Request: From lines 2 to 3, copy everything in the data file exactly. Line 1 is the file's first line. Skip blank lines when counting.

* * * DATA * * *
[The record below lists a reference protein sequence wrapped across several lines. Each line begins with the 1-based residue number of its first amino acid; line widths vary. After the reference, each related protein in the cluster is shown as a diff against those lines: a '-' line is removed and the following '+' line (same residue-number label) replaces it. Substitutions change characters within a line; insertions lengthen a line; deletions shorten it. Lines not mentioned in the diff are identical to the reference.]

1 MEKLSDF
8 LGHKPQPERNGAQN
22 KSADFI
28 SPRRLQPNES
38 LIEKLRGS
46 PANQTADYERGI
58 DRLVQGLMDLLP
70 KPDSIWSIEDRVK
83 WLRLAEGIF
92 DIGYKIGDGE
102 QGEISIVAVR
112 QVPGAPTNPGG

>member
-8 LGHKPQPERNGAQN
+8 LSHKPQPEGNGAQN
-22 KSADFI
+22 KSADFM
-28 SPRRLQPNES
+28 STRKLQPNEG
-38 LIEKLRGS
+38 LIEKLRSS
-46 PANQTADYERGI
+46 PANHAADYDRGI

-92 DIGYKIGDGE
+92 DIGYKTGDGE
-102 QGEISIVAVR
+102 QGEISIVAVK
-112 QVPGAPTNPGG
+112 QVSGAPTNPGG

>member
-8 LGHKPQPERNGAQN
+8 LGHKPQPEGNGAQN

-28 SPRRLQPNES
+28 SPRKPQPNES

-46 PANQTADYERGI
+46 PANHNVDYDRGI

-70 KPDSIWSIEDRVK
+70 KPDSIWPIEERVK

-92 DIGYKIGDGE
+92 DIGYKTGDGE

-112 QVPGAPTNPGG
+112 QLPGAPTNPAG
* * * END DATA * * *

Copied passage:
1 MEKLSDF
8 LGHKPQPERNGAQN